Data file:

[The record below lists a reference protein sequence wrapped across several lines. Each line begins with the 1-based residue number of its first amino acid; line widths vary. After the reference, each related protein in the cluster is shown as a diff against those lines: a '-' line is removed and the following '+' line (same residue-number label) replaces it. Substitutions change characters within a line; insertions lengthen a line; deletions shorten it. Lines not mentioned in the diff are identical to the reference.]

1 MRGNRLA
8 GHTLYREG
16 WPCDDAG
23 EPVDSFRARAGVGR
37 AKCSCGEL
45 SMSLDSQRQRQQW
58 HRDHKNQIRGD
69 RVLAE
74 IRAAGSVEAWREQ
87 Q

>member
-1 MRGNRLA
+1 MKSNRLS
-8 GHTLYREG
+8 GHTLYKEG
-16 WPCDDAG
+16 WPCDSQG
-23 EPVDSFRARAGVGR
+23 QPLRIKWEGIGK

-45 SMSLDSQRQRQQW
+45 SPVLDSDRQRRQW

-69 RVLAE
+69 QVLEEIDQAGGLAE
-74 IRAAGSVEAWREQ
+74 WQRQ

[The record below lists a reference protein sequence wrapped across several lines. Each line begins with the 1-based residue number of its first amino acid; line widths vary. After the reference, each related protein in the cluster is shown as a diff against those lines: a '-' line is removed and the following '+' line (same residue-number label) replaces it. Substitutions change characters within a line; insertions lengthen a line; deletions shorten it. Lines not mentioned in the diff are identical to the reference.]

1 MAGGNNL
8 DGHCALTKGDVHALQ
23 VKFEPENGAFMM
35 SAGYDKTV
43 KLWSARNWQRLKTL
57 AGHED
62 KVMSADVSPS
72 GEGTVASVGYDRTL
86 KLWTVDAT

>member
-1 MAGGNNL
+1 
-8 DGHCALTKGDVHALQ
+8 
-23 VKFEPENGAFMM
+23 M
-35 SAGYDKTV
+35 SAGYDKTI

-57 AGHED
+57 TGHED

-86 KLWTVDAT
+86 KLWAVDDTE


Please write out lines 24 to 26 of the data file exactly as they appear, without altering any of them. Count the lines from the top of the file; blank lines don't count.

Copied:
+69 QVLEEIDQAGGLAE
-74 IRAAGSVEAWREQ
+74 WQRQ